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As a blogger, there are those articles every now and then, that you keep putting off. It’s not that you think it might not be important or the topic could be boring, it’s just that writing the article suddenly seems like this difficult and hardly surmountable obstacle. Therefore it took a while for me to get around writing it, especially because it’s such a damn personal topic. Today I want to tell you a little bit about my path with my illness, Cystic Fibrosis. I won’t be doing this very elaborately, because this would for sure go way beyond the scope of a normal blog post, but I do want to share my experiences with the disease and my greatest learning concerning this topic openly with you. Not just that: At the end of this blog post there will be a pretty big announcement, which I cannot wait to share with you!
So, here we go!
Soul-Striptease: My Way with Cystic Fibrosis
Back then, at the age of 2, I was diagnosed. After my health had been deteriorating for the first two years of my life- I was coughing all the time, vomiting a lot, I couldn’t keep any food inside me and I had recurring fevers- and the doctors had been telling my parents that they were sure it was whooping cough, a doctor in Idar-Oberstein finally detected that it could be Cystic Fibrosis. My parents had a sweat test done on me and the diagnosis was confirmed. This was extremely lucky, because at the time my lung function had dropped to about 20% and I had a severe pneumonia. Right away I was taken into the hospital and was given antibiotics intravenously.
In case you don’t know what Cystic Fibrosis is, because until then, my parents had also never heard of the disease, especially because at the time there was not that much information about CF out there, here is a small summary:
Cystic Fibrosis** (or short, „CF“) is an inherited, genetic disorder that mainly affects the lungs, but also most of the other organs, as well. Due to a faulty gene the exchange between salt and water in the body doesn’t work properly. The result is that people with CF have problems breathing, they often have respiratory infections that can quickly lead to pneumonia. This means that many pills have to be swallowed, inhalants, exercise and IV-treatments have to be done regularly. People with CF, depending on the degree of severity, have lower lung functions and life expectancy currently lies at an average of about 35 to 40 years, which is considerably higher than at the time of my diagnosis. Moreover, some people need external oxygen supply, which is luckily not the case for me. The problem with Cystic Fibrosis is that a completely normal run-of-the-mill cold can turn into something worse pretty quickly and take an effect on the lungs.
How it must have been for my parents to receive a message like that, I can’t image in the least bit. All I know is that the minority of people would have reacted the way my parents did: They read everything they could find about Cystic Fibrosis, they dove head-first into the topic, visited seminars, bombarded the doctors with questions and they never once doubted that they were going to enable me to live the best life possible. They consequently did all of the necessary breathing exercises and inhalants with me and went far beyond that. This wasn’t always easy as a child, using up so much „play-time“ to do all these exercises, but today I am so grateful to my parents for everything they have done that I cannot even put into words how much. I do not just owe my health and my life to them, but they were also able to plant in me their attitudes- my endurance, discipline and vigor I got from them.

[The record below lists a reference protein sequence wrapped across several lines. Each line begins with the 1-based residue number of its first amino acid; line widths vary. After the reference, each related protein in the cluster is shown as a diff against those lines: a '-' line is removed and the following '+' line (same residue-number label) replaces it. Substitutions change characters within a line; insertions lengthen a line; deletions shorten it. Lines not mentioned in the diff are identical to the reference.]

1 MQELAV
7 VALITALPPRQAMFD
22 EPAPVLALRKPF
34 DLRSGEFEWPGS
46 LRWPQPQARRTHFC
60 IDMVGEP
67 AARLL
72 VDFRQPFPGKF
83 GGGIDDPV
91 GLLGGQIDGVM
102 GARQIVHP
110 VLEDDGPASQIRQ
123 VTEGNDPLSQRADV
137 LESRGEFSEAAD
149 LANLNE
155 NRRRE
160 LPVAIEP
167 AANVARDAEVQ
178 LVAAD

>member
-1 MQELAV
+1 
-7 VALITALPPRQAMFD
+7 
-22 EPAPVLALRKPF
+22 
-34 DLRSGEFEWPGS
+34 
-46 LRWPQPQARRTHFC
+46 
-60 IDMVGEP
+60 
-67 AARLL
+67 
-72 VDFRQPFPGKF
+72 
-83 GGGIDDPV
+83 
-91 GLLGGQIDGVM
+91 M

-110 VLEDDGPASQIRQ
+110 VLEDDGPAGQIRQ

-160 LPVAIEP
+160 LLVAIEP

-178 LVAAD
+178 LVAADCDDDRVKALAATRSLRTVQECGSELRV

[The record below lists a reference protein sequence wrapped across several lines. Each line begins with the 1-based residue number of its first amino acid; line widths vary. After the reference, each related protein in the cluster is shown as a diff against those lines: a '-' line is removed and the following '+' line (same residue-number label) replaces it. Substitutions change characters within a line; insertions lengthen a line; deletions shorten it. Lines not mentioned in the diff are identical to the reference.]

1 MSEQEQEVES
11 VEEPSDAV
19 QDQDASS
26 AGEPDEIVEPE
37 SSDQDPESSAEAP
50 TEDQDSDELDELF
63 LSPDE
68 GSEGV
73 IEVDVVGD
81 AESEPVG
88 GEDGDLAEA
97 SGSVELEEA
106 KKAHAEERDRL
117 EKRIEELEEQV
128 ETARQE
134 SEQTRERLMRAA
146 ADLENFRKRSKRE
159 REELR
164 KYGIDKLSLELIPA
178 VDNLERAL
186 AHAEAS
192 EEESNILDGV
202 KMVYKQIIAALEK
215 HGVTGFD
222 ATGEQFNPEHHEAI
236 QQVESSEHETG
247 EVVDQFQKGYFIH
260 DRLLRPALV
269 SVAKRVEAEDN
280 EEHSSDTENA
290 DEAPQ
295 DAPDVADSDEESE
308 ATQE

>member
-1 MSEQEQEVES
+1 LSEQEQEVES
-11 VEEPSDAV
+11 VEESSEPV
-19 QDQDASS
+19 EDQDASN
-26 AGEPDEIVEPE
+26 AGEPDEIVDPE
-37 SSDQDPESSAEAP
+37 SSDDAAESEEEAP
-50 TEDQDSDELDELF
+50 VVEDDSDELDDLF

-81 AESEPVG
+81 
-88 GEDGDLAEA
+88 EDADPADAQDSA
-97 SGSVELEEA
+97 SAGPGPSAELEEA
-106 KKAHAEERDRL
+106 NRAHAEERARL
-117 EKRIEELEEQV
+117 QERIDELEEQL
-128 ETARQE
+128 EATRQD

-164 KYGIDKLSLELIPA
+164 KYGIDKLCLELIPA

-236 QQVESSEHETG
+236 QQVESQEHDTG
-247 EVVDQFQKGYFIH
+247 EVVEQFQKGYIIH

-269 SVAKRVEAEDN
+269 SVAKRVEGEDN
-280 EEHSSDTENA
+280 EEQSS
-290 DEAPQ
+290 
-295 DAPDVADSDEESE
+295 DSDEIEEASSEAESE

Of course later in life there were some down-phases, health-wise and mentally: The rebellious stage during my youth in which I decided to ignore that I even had a disease and therefore just stopped caring about my therapy-measures for a while, the phase in which I realized that a shorter life expectancy influences the way we make decisions and how we look at the future and the other health-lows which were often results of nasty infections. But all in all, when things had gone down-hill, they always went up-hill again afterwards, because, as I later went on to learn, good times, just as bad, always pass.
When I then began traveling, I discovered an entirely new world. I fell madly in love with traveling, with our beautiful world, the differentness of cultures, the actual „moving from one place to the next“ and the beauty of the simple things. Especially the feeling of absolute freedom is what tempted me most and today it still has a magnetic appeal to me. Carrying nothing but your mere necessities on your back and going from place to place this way- that already is ultimate freedom to me. Traveling opened up new worlds for me and I don’t know how my life would had turned out had I not gone on that first trip so many years ago.
Today I know that I do not travel in spite of my illness, but because of it, because otherwise I might never have had the courage to aim for this life that I live today. To it I owe my life-affirming attitude, my will power and the bravery to do exactly the things that I fear most. And even though I have cursed this disease many times in the past, today I am incredibly thankful for it.
And now for the announced announcement.. 😉
I am so excited to let you know that this year I will be publishing my first book!! It will mainly be about my past travels, but also about my ups and downs with my disease and the learnings, that I have been able to collect from all this- I don’t want to reveal too much, so let’s leave it as vague as that for now. 😉
So, watch out on Facebook* and on my blog to see when the book will be coming out and to find out more specifics about the book! I would be so happy for you to join me on this new and exciting journey, so stay tuned!
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